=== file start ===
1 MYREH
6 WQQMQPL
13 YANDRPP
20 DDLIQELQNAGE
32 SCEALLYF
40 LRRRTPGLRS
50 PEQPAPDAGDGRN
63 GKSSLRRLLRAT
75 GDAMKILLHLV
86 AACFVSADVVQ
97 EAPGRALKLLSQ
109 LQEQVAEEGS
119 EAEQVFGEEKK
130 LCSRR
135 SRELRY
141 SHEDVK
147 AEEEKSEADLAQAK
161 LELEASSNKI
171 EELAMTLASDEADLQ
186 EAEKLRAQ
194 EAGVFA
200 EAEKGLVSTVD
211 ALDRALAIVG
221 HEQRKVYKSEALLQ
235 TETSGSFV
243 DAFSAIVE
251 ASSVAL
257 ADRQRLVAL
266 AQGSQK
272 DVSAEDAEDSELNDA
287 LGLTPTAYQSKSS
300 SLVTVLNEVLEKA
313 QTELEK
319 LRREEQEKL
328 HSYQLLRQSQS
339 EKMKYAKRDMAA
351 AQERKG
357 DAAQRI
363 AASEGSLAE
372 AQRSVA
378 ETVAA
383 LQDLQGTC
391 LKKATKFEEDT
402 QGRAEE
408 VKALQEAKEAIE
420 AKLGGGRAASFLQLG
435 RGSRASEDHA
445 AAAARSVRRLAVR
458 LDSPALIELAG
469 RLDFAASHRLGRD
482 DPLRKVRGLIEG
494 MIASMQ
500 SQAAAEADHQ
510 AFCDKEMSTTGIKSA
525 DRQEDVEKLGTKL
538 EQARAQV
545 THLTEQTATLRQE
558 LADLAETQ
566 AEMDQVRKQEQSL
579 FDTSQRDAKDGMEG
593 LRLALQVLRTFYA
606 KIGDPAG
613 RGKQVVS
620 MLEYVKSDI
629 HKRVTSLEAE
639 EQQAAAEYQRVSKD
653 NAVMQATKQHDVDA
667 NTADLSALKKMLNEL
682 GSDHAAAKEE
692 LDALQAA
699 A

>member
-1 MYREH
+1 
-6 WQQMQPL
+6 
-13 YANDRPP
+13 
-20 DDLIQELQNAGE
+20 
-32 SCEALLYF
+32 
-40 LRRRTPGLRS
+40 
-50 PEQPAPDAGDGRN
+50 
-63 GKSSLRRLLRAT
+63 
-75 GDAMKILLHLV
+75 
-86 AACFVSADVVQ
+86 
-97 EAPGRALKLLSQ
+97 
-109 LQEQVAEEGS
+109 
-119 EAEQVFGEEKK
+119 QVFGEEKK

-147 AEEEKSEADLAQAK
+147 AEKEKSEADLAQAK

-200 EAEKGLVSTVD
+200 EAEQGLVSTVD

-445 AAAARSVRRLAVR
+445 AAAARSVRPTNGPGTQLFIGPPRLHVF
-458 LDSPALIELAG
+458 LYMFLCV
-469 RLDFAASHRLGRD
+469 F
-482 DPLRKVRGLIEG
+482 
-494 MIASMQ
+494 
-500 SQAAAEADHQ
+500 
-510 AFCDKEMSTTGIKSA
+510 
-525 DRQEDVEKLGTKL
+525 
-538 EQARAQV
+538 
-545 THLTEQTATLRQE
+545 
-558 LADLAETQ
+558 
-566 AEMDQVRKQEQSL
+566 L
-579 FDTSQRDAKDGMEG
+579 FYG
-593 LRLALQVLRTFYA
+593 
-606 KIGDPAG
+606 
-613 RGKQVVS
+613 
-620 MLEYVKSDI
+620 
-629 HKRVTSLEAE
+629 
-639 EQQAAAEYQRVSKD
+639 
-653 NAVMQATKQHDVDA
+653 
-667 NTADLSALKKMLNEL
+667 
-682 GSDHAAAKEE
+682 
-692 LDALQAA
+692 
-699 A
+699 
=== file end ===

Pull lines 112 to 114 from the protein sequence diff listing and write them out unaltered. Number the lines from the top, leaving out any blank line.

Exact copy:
+494 
-500 SQAAAEADHQ
+500 